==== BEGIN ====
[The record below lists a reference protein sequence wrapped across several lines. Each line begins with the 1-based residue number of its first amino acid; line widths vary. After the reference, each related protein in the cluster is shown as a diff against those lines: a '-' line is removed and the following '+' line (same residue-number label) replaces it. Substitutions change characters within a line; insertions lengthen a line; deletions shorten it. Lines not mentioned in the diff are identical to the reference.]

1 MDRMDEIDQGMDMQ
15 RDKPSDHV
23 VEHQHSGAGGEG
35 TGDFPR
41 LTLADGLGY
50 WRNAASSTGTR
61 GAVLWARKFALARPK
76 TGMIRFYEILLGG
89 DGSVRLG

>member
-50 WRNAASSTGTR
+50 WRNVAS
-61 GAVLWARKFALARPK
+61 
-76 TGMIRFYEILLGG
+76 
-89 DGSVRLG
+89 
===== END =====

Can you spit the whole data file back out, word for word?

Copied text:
[The record below lists a reference protein sequence wrapped across several lines. Each line begins with the 1-based residue number of its first amino acid; line widths vary. After the reference, each related protein in the cluster is shown as a diff against those lines: a '-' line is removed and the following '+' line (same residue-number label) replaces it. Substitutions change characters within a line; insertions lengthen a line; deletions shorten it. Lines not mentioned in the diff are identical to the reference.]

1 MDRMDEIDQGMDMQ
15 RDKPSDHV
23 VEHQHSGAGGEG
35 TGDFPR
41 LTLADGLGY
50 WRNAASSTGTR
61 GAVLWARKFALARPK
76 TGMIRFYEILLGG
89 DGSVRLG

>member
-50 WRNAASSTGTR
+50 WRNVAS
-61 GAVLWARKFALARPK
+61 
-76 TGMIRFYEILLGG
+76 
-89 DGSVRLG
+89 